PESS is Doubling Down on Girls’ Education
PESS believes that developing educated young leaders is the only sustainable way to end the cycle of violence this young country is experiencing; in particular, PESS is convinced that girl education is the most effective path to positive change in South Sudan.** PESS has always emphasized the inclusion of girls and women in the educational opportunities it promotes. This led, for example, to the early provision by PESS of grinding mills for the villages where it built schools, thereby freeing the girls – who traditionally do the task of grain grinding – to go to school.
During this current period of turmoil in South Sudan, the public school system has become unreliable: teachers are not being paid and school buildings have been destroyed. In this environment, PESS believes that girl scholar support in one of the existing functional private schools is the most direct way to implement its belief in girl education. Thus, PESS selects committed girls for scholarship assistance in private secondary schools, primarily in the Jonglei area of rural South Sudan. These girls are orphans or have unemployed parents due to the dysfunctional economy. PESS offers not only scholarships, but real mentoring to its girls, including after-school tutoring and Saturday girl meetings to develop global awareness and peer support. PESS now supports 60 girl scholars and is particularly proud of its new girl graduates, who have shown amazing courage and resilience in completing their secondary education despite conflict and cultural obstacles. Many South Sudanese families eagerly crave the scholarship opportunity PESS provides to their daughters. Daniel’s waiting list has over 100 names, and only funding limits prevents PESS from sending more girls to school. As PESS enrolls its girl scholars in local schools, it provides an example for other families to educate their girls in a region where girl education has been culturally disfavored; many more families are now sending their daughters to the schools where the PESS girl scholars are enrolled.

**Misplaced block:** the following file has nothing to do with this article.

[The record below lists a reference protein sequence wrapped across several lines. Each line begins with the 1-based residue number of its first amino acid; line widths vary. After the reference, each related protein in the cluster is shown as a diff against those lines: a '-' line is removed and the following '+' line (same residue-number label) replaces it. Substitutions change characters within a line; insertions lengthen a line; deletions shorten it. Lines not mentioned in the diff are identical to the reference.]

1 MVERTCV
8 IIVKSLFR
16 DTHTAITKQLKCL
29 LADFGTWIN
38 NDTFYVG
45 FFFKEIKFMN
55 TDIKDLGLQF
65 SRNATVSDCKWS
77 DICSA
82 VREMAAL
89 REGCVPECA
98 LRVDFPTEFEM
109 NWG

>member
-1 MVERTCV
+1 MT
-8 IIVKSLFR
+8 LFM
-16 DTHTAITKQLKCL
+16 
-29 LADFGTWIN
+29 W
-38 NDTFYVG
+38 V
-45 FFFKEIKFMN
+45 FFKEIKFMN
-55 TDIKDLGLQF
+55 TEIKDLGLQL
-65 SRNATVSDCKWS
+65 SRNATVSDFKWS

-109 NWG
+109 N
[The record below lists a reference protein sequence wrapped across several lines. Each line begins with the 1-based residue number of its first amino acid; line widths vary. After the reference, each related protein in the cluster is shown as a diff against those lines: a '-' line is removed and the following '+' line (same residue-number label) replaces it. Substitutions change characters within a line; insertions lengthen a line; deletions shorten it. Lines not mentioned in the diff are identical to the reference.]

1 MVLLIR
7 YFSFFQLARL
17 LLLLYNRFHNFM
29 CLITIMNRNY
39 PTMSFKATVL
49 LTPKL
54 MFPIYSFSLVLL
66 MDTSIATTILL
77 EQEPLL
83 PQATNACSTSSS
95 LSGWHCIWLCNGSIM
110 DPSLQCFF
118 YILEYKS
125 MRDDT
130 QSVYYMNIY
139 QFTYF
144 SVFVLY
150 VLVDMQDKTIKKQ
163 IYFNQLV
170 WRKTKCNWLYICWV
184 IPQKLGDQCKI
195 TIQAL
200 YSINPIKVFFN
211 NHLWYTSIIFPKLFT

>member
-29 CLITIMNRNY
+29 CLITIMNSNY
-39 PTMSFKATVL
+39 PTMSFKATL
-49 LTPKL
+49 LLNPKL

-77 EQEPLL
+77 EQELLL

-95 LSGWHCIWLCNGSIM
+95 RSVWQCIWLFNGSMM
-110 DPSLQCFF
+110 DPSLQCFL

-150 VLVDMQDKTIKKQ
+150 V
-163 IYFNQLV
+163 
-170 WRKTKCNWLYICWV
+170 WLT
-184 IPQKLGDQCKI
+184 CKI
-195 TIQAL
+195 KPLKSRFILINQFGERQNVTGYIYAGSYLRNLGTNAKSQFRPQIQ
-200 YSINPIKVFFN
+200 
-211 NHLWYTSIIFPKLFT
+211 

As its focus has evolved to girls’ secondary education, PESS has partnered with She’s The First, an acclaimed national non-profit that sponsors girls’ education in the developing world, helping them be the first in their families to graduate. PESS is the only She’s The First partner working in South Sudan and we are proud to be among the vetted non-profits selected by She’s The First to deliver educational support for girls in the developing world. PESS recently sponsored two of our girl scholar graduates to attend the She’s The First regional conference in Nairobi – a huge step in developing the leadership capacity of these young women.
PESS Is Developing New Leaders from Rural South Sudanese Communities
Developing educated empowered South Sudanese leaders is crucial to ending the cycle of violence South Sudan is experiencing. That is why PESS enriches its girl scholarship support with a global awareness program. Its girl scholars meet together on some Saturdays in the PESS Bor office to establish a peer support structure and to learn and write about their place in a global world. The writing topics, which are supplied by She’s The First, have included gender inequality and the meaning of beauty. The PESS Bor office is a hub of excitement for the girls; not only do they work on their global topic, but they meet Abuk and Anna, recent secondary school graduates, who are Daniel’s paid assistants. Here also, the girls may have a chance to use a computer, a nearly unheard of experience for young people in the Jonglei area. This current focus on girl leadership is not new for PESS. In 2012, PESS brought its self-developed Girls’ Leadership Development Program, including training in student government, athletics and health education, to girls at the schools PESS had previously built.